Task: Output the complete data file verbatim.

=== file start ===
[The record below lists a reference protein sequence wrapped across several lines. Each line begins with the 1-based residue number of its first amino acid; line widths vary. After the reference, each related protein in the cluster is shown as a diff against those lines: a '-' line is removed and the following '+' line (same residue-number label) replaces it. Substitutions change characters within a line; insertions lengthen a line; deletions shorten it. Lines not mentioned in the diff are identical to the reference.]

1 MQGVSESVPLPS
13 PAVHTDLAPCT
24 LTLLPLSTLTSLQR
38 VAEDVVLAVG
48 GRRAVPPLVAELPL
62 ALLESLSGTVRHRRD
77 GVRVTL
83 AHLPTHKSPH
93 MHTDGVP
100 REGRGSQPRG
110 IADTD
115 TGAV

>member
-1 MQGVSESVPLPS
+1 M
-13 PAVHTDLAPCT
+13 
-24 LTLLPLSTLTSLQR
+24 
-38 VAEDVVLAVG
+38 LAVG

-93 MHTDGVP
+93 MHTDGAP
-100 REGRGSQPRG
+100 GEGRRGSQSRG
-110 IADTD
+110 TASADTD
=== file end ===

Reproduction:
[The record below lists a reference protein sequence wrapped across several lines. Each line begins with the 1-based residue number of its first amino acid; line widths vary. After the reference, each related protein in the cluster is shown as a diff against those lines: a '-' line is removed and the following '+' line (same residue-number label) replaces it. Substitutions change characters within a line; insertions lengthen a line; deletions shorten it. Lines not mentioned in the diff are identical to the reference.]

1 MQGVSESVPLPS
13 PAVHTDLAPCT
24 LTLLPLSTLTSLQR
38 VAEDVVLAVG
48 GRRAVPPLVAELPL
62 ALLESLSGTVRHRRD
77 GVRVTL
83 AHLPTHKSPH
93 MHTDGVP
100 REGRGSQPRG
110 IADTD
115 TGAV

>member
-1 MQGVSESVPLPS
+1 M
-13 PAVHTDLAPCT
+13 
-24 LTLLPLSTLTSLQR
+24 
-38 VAEDVVLAVG
+38 LAVG

-93 MHTDGVP
+93 MHTDGAP
-100 REGRGSQPRG
+100 GEGRRGSQSRG
-110 IADTD
+110 TASADTD